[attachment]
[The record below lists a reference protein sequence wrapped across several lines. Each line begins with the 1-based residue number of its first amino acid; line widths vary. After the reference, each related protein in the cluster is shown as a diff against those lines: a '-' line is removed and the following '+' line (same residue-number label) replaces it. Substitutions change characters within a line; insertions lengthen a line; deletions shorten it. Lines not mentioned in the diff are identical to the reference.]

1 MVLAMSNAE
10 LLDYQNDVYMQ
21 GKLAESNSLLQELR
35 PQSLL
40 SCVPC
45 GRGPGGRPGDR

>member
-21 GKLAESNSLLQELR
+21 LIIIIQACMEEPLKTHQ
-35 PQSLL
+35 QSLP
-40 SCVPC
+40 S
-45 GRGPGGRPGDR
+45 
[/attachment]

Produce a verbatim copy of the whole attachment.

[The record below lists a reference protein sequence wrapped across several lines. Each line begins with the 1-based residue number of its first amino acid; line widths vary. After the reference, each related protein in the cluster is shown as a diff against those lines: a '-' line is removed and the following '+' line (same residue-number label) replaces it. Substitutions change characters within a line; insertions lengthen a line; deletions shorten it. Lines not mentioned in the diff are identical to the reference.]

1 MVLAMSNAE
10 LLDYQNDVYMQ
21 GKLAESNSLLQELR
35 PQSLL
40 SCVPC
45 GRGPGGRPGDR

>member
-21 GKLAESNSLLQELR
+21 LIIIIQACMEEPLKTHQ
-35 PQSLL
+35 QSLP
-40 SCVPC
+40 S
-45 GRGPGGRPGDR
+45 